In terms of Brexit, as you know, we have a sizable presence in the UK. We’ve not seen, since the Brexit result was announced, we’ve not seen any production being shifted out of the UK. We’ve not seen any customers announce significant reductions in output in the UK. So, I think it’s simply too soon to tell, what the impact might be. There really has been little, if any, to this point. Clearly, the pound has weakened. One might expect that to impact our translated earnings, but given that we have a headquarters operation for M&M in the UK, the cost of that effectively offset the profit from our sites, so there is not a lot of translation risk, in terms of our P&L.

Andrew Casella

Okay, that’s helpful. And then switching to the Industrials business, can you talk a little bit about the upstream side of the house, just how – what you’re kind of seeing on the ground in terms of we’ve seen an inflection point in rig counts if that’s kind of leading to improved expectations on the upstream side? And then if you could also talk a little bit about the Hammco business? I think you had signed some big orders over the last few months. So, any color there would be helpful.

Nick Grasberger

Yeah. You’re right to point out the tick up, however modest in the rig count, we’ve not seen that for some time, as you know and we’ve actually reached an all-time low just a few months ago. So that clearly is a positive. We have seen increased quoting activity, not orders, but quoting activity, which historically at least is, as you might imagine, a good leading indicator for that business. With the lead times that we have, any new orders would mostly be related to shipments in 2017. So, as I said, looking at the order book today, we feel pretty good about our projections for the balance of the year. And we’ve had some optimism, some cause for optimism, mostly the rig count into 2017 that we don’t yet have a strong view on the direction of that business in 2017.

In terms of Hammco, as you might know, that was an acquisition we made a couple of years ago, similar product line, but more oriented towards the downstream and the midstream portions of the supply chain in oil. That segment of the industry, as you know, was held up better. We believe that Hammco not only has done well for that reason, but also with the increased capacity in our facility in Tulsa, we have been able to quote on and we’ve won a number of larger projects.

And so, we believe that we’ve picked up significant market share. Our – year-to-date, the revenues from the Hammco product line are up 30% or so. So, we feel quite good about the traction that we’re gaining in that portion of the market.

Andrew Casella

Okay. That’s good color. And then, on the Rail segment, can you talk about, I guess, some of the flows we should expect with the Swiss contract, clearly you’re still going through with the contract, you’d be recognizing revenue. Can you just talk about how that’s going to flow into the numbers, and then also, I think there is a big working capital swing that’s related to the contract, if you could just address that, that’ll be helpful?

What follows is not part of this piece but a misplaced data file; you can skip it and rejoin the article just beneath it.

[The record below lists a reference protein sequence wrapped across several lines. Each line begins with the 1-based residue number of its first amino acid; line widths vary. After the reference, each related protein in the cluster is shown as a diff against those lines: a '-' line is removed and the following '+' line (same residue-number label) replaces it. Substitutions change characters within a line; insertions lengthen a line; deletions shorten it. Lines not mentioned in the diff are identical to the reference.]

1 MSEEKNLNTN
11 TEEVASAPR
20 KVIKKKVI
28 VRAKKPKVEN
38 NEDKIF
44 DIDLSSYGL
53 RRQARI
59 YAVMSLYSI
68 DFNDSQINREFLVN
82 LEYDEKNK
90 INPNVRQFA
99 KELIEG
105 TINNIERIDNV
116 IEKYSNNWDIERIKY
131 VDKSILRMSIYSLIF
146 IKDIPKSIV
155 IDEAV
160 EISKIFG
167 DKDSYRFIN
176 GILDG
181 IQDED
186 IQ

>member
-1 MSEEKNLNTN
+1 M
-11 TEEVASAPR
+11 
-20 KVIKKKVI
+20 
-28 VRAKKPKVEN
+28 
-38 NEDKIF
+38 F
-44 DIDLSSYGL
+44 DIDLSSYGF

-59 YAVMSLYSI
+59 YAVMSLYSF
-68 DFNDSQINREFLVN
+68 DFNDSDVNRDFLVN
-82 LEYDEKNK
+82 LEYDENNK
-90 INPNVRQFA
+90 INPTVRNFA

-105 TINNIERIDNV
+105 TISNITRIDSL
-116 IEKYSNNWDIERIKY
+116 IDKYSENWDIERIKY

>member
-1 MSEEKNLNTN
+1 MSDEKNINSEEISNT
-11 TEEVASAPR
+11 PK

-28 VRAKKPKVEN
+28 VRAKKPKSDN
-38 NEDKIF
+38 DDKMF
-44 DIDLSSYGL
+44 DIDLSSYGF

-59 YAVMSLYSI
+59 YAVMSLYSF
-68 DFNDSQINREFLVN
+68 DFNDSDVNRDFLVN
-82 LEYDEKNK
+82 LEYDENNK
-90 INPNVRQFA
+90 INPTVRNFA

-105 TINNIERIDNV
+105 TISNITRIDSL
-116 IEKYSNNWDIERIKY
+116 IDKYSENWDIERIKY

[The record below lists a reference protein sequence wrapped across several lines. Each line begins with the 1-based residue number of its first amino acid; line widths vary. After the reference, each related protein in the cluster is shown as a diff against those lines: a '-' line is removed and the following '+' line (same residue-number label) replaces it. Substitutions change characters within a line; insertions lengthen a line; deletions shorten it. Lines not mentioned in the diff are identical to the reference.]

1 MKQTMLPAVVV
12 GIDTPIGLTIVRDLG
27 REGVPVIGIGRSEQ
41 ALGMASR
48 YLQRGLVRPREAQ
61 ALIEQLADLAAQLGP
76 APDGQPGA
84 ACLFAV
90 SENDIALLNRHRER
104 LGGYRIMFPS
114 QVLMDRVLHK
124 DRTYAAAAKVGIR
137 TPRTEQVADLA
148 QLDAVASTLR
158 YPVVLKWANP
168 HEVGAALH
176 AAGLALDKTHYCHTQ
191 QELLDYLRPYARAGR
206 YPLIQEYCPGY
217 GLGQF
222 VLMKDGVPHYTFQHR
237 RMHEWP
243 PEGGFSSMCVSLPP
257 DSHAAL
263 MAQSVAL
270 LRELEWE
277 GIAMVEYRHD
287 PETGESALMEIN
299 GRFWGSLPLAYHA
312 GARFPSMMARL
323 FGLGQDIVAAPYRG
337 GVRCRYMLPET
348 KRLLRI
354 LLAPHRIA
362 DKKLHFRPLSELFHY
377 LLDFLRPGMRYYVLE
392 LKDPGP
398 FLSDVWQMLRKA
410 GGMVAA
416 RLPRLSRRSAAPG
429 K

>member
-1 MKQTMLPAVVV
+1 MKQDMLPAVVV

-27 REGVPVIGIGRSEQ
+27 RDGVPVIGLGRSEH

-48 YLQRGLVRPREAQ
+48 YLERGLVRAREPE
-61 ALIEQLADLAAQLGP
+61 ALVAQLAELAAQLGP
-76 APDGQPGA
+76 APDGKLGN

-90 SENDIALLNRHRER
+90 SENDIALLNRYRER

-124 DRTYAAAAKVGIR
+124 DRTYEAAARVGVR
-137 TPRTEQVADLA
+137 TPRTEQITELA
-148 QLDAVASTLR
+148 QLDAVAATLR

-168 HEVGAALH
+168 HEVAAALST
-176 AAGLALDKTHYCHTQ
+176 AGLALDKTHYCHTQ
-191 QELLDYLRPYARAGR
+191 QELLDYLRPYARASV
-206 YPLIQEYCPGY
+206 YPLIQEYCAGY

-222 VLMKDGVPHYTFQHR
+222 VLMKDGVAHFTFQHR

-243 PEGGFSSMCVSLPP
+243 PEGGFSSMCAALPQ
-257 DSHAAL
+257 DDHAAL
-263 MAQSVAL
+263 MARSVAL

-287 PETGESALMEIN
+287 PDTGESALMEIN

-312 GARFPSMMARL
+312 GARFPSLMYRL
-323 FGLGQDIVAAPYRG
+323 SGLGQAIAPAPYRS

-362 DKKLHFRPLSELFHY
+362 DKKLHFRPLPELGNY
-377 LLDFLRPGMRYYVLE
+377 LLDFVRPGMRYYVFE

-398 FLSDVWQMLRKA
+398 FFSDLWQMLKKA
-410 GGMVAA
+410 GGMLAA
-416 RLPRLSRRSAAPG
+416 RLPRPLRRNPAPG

Pete Minan

Yeah. This is Pete. Today our cost or expenditures have been roughly equal to the cash received in advances. So, it’s reasonable to expect over the next, say, two years to three years that the net cash outflow will more or less equate to approximately what the loss was recorded, and that’ll occur over the next three years, actually next four years as deliveries under the two contracts materialize.

As far as, the P&L impact, going forward we’ll start recognizing revenue probably in 2017 on the first contract, 2018 on the second contract, and under the accounting rules there’ll be no P&L impact. There’ll be zero margin activities for the duration of the contract period. We would only adjust the accrued loss provision, should significant estimates change between now and ultimate completion.

Andrew Casella

And is there a possibility that you could incur further, I guess, cost overruns related to those projects or is that fully baked into that provision you took?

Pete Minan

Well. The provision is intended to cover all of our expected losses, costs and future revenues associated with all the contracts for the duration of the contract. So, at this point, we’d say no, we don’t expect any additional cost to be recorded. Naturally, in these types of contracts and with – they’re complex, they cover a long term, there’s always the potential that there could be events that could affect that conclusion, but at this point we think this is it.

Andrew Casella

Okay. And then just final question, as we kind of look here in the capital structure, it has a couple of maturities coming up in early 2018 and they go current probably over the next six months to 12 months. Any thoughts about how to address that and then, I guess, that also leads into my next kind of follow-up, which is when you think about your business portfolio and potential asset sales or how you think about the business, what your kind of strategy is as we stand today?

Pete Minan

So, you’re right. Our next major maturity [ph] covers (29:51) in 2018, it’s the $450 million of bonds that we have outstanding publicly now. So, we’re actively looking. I mean the market condition – the credit markets have improved over the last quarter or so, in the high yield area and we are looking at all of our alternatives as we speak. I think we’re planning to pursue a refinancing over the course of the – in the third quarter or fourth quarter of this year.

Nick Grasberger

In terms of the portfolio, Andrew, we remain as committed now as we were nine months ago, when we announced the separation of our businesses and they’re quite focused on the ideal kind of form and timing of that separation. So, we continue to do a lot of work around that, but really nothing further to add at this point.